Touch typing is a method for typing on a keyboard, where the keyboard is logically arranged into columns and each column is typed with not more than one finger.
Both the main keyboard and the numeric keypad can be touch-typed.
There is some disagreement over how to properly touch type on the numeric row. In some schools, the '2' key is typed with the middle finger, while in other schools, it is typed by the ring finger.
On the numeric keypad, the 8-5-2 column is typed with the middle finger.
The normal "home position" for each hand is to rest on the "home row", which is the middle-most row on a standard keyboard. On a standard keyboard with a QWERTY layout, the index fingers should rest on keys 'F' and 'J', respectively for each hand.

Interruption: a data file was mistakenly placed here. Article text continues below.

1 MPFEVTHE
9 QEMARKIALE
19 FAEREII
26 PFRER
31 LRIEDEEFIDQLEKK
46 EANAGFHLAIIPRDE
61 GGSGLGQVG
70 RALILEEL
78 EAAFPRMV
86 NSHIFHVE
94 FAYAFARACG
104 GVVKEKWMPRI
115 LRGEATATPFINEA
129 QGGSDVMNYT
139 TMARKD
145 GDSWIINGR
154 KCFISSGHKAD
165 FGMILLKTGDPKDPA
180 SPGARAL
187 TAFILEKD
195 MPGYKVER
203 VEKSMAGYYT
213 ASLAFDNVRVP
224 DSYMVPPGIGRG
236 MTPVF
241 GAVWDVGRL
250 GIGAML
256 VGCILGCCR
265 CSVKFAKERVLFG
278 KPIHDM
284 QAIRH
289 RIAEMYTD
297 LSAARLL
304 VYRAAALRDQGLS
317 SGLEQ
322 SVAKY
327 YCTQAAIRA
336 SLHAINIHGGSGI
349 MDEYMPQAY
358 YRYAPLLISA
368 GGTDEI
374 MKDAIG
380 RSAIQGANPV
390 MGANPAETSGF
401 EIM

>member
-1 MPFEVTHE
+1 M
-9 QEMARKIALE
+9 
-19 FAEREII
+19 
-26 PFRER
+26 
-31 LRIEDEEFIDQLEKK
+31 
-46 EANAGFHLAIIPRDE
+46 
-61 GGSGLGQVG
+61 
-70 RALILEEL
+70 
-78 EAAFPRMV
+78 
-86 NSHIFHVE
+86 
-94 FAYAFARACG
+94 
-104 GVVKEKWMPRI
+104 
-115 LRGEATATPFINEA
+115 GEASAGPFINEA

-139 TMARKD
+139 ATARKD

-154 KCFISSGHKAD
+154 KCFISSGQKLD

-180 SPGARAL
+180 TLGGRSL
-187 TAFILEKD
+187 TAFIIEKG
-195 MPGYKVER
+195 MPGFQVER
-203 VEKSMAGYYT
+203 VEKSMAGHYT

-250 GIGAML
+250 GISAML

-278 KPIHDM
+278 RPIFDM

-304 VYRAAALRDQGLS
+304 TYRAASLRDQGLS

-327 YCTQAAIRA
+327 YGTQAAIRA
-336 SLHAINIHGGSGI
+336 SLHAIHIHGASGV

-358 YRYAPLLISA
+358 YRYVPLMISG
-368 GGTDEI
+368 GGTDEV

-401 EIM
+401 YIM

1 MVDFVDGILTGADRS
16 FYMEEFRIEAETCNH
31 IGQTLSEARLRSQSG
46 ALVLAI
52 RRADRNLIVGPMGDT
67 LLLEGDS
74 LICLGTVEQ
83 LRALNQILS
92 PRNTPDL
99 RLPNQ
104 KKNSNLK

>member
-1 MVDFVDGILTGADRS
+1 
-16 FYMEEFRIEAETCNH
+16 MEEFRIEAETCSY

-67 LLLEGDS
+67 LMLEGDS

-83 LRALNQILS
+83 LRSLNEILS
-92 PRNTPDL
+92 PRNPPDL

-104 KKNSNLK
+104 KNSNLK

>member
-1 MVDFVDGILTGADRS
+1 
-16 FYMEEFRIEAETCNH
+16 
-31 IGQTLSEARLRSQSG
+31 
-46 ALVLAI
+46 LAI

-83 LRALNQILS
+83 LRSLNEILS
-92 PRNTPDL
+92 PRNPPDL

Most keyboards carry tactile indicators to help your fingers find the home position. On most keyboard, there is a raised "homing bar" near the bottom edge on the 'F' and 'J' keys, and a dot in the middle of the '5' key on the numeric keypad.
"Home dots" are raised dots in the middle of certain keys on the home row, like most keyboards have on the '5' key on the numeric key pad.
Vintage Apple Macintosh keyboards, from the Macintosh Plus keyboard onwards, have "home dots" on the 'D' and 'K' keys, for the middle fingers. From the first USB keyboard from Apple, indicators have instead been on the 'F' and 'J' keys, just as on PC keyboards. Chiclet keyboards have homing bars.
Dished home keys
The homing keys are more dished than other keys. In other words, the key surfaces are more curved and deeper in the middle than on other keys.
Cherry keyboards in the G80 series have dished 'F' and 'J' keys while other Cherry keyboards, such as the G81 series have homing bars. Dishes keys are therefore often looked for when trying to identify whether a keyboard has Cherry MX switches or not.